Pop lives up to his iconic status of playing anthems for the outcasts and weirdos of society. This is a set that leaves no doubt that Pop is alive, well and truly defiant as one of rock n’ roll’s last true rebels. He appears genuinely happy to be playing at Punk Rock Bowling. During a quick breather, Pop warns his audience to “Never believe what I say because I might fucking do anything.” It’s a statement that one had better believe. Toward the end of his set, he plays a cover of Jerry Lewis’ “Wild One” and encores with “1969.” After concluding, he leaves the stage with a huge smile while waving goodbye to his audience.
Day 2: May 28
The Dickies are a band worth seeing at any given chance. This group comes from the first wave of punk. They are the original merry tricksters. Armed with props like a cock-and-balls sock puppet, blow-up doll and snorkel, The Dickies are set to take the piss out of the crowd. They play hits like “Waterslide” and “Manny, Moe and Jack.” The vocalist doesn’t appear to have a serious side as he eggs on his punk audience by denigrating the genre. “I listen to Hall and Oates and shit,” he says, adding “Bad Religion—what a fucking square.” Later in the set, he stops the performance to demand a hug from the bass player. After the bass player finally relents, the vocalist says. “You know what this means, Eddie. You’re my bitch.”
Choking Victim are legends in their own right. These guys invented the crack rock genre—a style that blends elements of ska and rock with harsh, whiskey-soaked vocals and anthems about drugs, anti-establishment themes and squats. The beginning of their set is plagued by the constant need to retune. As they progress, their performance gets tighter and sets a tone for being upbeat. They knock out hits such as “Fucked Reality,” “Born to Die,” “Apple Pie and Police State” and, of course, their signature “Crack Rock Steady.” It’s catchy, harsh and delightfully deadly.
Fidlar are a group that I’ve only heard about. They have come up pretty quickly and are the second to last band playing tonight. These guys are certainly unique. They bring to Punk Rock Bowling a style of garage rock that reminds me a bit of The Black Lips, but with the melodic fury of punk. Fidlar also stand out with a show of inclusiveness: During a brief break in the set, vocalist Zac Carper says, “Too much dick on the dance floor, girl mosh pit!” Despite inaccurately implying that genitalia defines gender, the statement didn’t seem to be coming from a place of trans-exclusion, but to communicate that cis-men were to make space for others. Fidlar seem to inspire ideas of inclusivity into the scene for folks would are usually placed on the sidelines. Plus, they have a command of the stage that is awesome.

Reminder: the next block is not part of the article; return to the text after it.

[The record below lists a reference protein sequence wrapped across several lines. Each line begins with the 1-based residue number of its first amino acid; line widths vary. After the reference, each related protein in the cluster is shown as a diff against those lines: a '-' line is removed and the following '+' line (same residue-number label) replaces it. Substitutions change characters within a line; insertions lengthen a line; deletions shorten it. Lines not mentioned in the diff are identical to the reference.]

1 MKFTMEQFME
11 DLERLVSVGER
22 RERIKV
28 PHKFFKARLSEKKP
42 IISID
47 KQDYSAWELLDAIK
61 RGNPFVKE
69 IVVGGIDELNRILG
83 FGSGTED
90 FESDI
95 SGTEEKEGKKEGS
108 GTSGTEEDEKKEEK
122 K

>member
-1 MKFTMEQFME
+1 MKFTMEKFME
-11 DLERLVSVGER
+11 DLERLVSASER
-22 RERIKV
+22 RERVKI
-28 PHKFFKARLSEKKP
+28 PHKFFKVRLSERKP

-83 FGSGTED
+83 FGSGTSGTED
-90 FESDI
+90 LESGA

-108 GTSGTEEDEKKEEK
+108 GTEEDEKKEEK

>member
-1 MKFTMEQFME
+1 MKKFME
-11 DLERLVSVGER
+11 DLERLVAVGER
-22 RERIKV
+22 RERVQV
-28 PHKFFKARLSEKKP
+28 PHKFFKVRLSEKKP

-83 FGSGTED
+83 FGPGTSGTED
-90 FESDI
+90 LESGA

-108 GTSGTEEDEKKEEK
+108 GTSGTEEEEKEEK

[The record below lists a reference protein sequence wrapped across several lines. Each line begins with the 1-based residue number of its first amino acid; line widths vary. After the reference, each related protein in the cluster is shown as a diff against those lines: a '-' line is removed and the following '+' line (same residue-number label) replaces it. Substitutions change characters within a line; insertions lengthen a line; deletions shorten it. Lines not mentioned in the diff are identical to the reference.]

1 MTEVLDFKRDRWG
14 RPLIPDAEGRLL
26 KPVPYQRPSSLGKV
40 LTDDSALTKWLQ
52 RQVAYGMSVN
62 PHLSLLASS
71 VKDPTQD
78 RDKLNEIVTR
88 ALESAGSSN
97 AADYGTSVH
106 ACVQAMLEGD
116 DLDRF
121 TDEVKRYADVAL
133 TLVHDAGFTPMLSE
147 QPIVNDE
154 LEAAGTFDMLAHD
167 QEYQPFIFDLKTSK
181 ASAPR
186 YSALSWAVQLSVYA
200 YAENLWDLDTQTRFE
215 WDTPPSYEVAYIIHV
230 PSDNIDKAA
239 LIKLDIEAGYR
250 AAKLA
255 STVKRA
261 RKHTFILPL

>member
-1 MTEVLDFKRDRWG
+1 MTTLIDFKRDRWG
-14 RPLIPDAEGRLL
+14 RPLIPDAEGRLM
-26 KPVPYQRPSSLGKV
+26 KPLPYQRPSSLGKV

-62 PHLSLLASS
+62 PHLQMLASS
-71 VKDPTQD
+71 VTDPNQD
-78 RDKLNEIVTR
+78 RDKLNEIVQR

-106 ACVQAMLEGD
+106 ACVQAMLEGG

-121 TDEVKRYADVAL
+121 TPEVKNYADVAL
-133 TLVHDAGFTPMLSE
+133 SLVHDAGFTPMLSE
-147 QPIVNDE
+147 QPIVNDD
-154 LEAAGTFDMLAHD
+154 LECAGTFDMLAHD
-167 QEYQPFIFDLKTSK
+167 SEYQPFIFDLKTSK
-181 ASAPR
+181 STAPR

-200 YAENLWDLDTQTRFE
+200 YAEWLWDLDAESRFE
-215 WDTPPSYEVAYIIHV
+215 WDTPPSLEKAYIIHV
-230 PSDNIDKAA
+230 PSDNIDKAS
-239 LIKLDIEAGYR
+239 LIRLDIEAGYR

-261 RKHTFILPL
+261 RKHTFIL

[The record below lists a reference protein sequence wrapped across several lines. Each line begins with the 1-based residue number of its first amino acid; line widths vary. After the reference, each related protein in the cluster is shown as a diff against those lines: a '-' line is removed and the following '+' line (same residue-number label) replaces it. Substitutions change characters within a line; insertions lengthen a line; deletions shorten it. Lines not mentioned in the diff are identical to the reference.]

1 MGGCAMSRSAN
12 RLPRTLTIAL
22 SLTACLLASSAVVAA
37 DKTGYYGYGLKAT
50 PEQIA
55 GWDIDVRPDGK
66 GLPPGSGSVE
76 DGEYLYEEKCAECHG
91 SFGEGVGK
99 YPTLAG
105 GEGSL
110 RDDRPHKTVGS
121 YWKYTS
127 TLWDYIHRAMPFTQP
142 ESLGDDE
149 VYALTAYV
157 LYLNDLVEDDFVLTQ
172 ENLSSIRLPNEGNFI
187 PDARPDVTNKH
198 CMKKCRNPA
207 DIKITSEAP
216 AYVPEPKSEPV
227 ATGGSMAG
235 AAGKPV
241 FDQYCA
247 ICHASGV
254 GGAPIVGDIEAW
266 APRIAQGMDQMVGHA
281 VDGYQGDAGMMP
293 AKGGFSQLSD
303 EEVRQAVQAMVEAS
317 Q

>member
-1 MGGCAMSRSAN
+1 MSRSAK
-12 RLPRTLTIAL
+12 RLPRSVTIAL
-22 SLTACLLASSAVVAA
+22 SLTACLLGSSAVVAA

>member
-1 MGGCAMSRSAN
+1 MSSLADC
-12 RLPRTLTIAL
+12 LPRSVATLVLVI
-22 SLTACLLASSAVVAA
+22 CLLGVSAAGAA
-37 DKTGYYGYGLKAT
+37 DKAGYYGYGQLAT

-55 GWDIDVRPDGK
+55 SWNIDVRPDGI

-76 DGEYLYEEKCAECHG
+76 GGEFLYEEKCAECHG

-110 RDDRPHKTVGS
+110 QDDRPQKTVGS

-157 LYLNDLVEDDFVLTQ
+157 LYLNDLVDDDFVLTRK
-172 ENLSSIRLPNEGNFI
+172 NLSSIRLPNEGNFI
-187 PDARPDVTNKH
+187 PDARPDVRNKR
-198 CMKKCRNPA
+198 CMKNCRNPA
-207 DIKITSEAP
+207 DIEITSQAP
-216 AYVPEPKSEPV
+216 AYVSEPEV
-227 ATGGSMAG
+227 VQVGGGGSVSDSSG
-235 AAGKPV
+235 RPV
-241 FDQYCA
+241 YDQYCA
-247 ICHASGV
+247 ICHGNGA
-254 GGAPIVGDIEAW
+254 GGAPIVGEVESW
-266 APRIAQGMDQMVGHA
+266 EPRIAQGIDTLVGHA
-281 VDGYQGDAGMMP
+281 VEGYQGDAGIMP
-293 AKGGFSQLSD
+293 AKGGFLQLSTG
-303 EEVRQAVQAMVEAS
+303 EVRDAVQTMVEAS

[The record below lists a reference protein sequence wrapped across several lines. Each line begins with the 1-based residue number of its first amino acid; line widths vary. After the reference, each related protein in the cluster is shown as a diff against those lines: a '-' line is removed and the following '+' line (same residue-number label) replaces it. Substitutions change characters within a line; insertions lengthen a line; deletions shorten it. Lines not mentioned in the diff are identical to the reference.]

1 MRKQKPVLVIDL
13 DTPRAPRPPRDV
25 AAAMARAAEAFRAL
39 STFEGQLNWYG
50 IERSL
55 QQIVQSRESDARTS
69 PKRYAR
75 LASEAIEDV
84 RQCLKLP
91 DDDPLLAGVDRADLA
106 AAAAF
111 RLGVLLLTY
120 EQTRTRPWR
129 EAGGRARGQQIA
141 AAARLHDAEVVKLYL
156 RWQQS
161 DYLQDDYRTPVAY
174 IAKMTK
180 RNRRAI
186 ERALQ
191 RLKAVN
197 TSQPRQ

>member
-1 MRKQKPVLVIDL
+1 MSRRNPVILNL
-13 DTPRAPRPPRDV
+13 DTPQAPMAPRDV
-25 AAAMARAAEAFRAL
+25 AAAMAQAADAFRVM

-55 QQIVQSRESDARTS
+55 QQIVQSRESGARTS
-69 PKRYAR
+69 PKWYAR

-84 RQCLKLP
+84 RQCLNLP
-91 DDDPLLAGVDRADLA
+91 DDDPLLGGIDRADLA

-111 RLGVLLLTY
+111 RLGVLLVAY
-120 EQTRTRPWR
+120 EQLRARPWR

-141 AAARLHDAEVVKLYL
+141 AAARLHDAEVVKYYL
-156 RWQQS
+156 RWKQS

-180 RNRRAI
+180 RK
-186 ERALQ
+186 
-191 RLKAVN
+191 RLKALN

Bad Religion start out with “Original Jesus” and “SuperSonic.” This California pop-punk band brings to the table a well-known, socially conscious arsenal of wailing riffs and machine-gun-fire drum beats. They play three songs back to back, and when they stop for a breather, it feels as though it serves as a sudden build up to “Stranger Than Fiction.” Vocalist Greg Graffin takes time in between songs to suggest that their 40 years of lyrical content has been prolific in anticipating the world’s current string of dire crises. With this in mind, they play songs like “Conquer the World,” “21st Century Digital Boy” and “I Can’t Believe It” to make their point.
Day 3: May 29